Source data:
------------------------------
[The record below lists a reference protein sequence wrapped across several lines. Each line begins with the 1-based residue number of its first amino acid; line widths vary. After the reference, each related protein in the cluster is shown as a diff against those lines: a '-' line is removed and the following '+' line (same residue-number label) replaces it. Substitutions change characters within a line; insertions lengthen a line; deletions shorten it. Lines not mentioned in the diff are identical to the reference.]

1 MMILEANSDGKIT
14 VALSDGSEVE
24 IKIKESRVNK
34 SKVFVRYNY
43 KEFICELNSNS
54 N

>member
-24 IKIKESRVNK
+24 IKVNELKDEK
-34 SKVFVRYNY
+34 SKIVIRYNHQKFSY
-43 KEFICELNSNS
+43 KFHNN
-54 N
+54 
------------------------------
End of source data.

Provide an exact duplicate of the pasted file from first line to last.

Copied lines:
[The record below lists a reference protein sequence wrapped across several lines. Each line begins with the 1-based residue number of its first amino acid; line widths vary. After the reference, each related protein in the cluster is shown as a diff against those lines: a '-' line is removed and the following '+' line (same residue-number label) replaces it. Substitutions change characters within a line; insertions lengthen a line; deletions shorten it. Lines not mentioned in the diff are identical to the reference.]

1 MMILEANSDGKIT
14 VALSDGSEVE
24 IKIKESRVNK
34 SKVFVRYNY
43 KEFICELNSNS
54 N

>member
-24 IKIKESRVNK
+24 IKVNELKDEK
-34 SKVFVRYNY
+34 SKIVIRYNHQKFSY
-43 KEFICELNSNS
+43 KFHNN
-54 N
+54 